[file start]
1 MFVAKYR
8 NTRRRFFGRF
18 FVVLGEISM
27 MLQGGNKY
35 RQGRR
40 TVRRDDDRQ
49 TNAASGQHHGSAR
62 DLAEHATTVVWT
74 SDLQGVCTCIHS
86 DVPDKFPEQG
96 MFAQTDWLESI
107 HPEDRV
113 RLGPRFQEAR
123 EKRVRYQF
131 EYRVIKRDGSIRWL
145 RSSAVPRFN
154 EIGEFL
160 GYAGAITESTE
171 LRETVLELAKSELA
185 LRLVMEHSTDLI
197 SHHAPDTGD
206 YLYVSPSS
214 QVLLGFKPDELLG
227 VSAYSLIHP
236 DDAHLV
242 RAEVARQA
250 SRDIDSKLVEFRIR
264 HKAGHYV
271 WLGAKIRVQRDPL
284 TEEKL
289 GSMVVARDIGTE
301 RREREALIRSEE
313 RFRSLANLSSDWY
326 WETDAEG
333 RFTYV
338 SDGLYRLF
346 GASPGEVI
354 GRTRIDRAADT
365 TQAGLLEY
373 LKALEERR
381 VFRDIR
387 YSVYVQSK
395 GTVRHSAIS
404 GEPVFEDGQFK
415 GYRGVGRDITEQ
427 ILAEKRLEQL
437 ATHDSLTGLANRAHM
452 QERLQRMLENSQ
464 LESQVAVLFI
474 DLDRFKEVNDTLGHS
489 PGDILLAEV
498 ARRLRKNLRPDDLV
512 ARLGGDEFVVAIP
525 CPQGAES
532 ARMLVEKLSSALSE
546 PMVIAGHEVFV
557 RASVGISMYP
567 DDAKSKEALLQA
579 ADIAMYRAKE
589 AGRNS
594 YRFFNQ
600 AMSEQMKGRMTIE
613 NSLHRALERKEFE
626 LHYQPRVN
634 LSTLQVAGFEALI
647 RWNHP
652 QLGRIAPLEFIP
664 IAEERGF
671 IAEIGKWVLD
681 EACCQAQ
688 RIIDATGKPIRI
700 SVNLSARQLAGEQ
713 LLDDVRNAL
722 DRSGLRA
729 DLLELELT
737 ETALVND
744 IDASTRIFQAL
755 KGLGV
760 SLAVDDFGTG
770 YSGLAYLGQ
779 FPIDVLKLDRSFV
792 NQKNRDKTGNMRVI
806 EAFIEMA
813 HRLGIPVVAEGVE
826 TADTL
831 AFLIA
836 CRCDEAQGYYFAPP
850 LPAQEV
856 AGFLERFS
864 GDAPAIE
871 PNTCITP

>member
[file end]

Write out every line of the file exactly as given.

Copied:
1 MFVAKYR
8 NTRRRFFGRF
18 FVVLGEISM
27 MLQGGNKY
35 RQGRR
40 TVRRDDDRQ
49 TNAASGQHHGSAR
62 DLAEHATTVVWT
74 SDLQGVCTCIHS
86 DVPDKFPEQG
96 MFAQTDWLESI
107 HPEDRV
113 RLGPRFQEAR
123 EKRVRYQF
131 EYRVIKRDGSIRWL
145 RSSAVPRFN
154 EIGEFL
160 GYAGAITESTE
171 LRETVLELAKSELA
185 LRLVMEHSTDLI
197 SHHAPDTGD
206 YLYVSPSS
214 QVLLGFKPDELLG
227 VSAYSLIHP
236 DDAHLV
242 RAEVARQA
250 SRDIDSKLVEFRIR
264 HKAGHYV
271 WLGAKIRVQRDPL
284 TEEKL
289 GSMVVARDIGTE
301 RREREALIRSEE
313 RFRSLANLSSDWY
326 WETDAEG
333 RFTYV
338 SDGLYRLF
346 GASPGEVI
354 GRTRIDRAADT
365 TQAGLLEY
373 LKALEERR
381 VFRDIR
387 YSVYVQSK
395 GTVRHSAIS
404 GEPVFEDGQFK
415 GYRGVGRDITEQ
427 ILAEKRLEQL
437 ATHDSLTGLANRAHM
452 QERLQRMLENSQ
464 LESQVAVLFI
474 DLDRFKEVNDTLGHS
489 PGDILLAEV
498 ARRLRKNLRPDDLV
512 ARLGGDEFVVAIP
525 CPQGAES
532 ARMLVEKLSSALSE
546 PMVIAGHEVFV
557 RASVGISMYP
567 DDAKSKEALLQA
579 ADIAMYRAKE
589 AGRNS
594 YRFFNQ
600 AMSEQMKGRMTIE
613 NSLHRALERKEFE
626 LHYQPRVN
634 LSTLQVAGFEALI
647 RWNHP
652 QLGRIAPLEFIP
664 IAEERGF
671 IAEIGKWVLD
681 EACCQAQ
688 RIIDATGKPIRI
700 SVNLSARQLAGEQ
713 LLDDVRNAL
722 DRSGLRA
729 DLLELELT
737 ETALVND
744 IDASTRIFQAL
755 KGLGV
760 SLAVDDFGTG
770 YSGLAYLGQ
779 FPIDVLKLDRSFV
792 NQKNRDKTGNMRVI
806 EAFIEMA
813 HRLGIPVVAEGVE
826 TADTL
831 AFLIA
836 CRCDEAQGYYFAPP
850 LPAQEV
856 AGFLERFS
864 GDAPAIE
871 PNTCITP

>member